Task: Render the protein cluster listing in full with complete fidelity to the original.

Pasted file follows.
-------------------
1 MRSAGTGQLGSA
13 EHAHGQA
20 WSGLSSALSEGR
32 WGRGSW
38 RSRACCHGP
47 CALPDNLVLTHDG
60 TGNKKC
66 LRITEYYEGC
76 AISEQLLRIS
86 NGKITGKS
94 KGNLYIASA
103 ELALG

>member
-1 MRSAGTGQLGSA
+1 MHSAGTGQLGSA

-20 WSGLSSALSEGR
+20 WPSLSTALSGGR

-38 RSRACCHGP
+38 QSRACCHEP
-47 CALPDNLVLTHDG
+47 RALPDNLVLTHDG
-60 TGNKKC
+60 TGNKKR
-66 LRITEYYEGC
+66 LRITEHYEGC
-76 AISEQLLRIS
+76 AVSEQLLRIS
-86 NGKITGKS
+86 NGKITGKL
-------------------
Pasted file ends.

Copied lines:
1 MRSAGTGQLGSA
13 EHAHGQA
20 WSGLSSALSEGR
32 WGRGSW
38 RSRACCHGP
47 CALPDNLVLTHDG
60 TGNKKC
66 LRITEYYEGC
76 AISEQLLRIS
86 NGKITGKS
94 KGNLYIASA
103 ELALG

>member
-1 MRSAGTGQLGSA
+1 MHSAGTGQLGSA

-20 WSGLSSALSEGR
+20 WPSLSTALSGGR

-38 RSRACCHGP
+38 QSRACCHEP
-47 CALPDNLVLTHDG
+47 RALPDNLVLTHDG
-60 TGNKKC
+60 TGNKKR
-66 LRITEYYEGC
+66 LRITEHYEGC
-76 AISEQLLRIS
+76 AVSEQLLRIS
-86 NGKITGKS
+86 NGKITGKL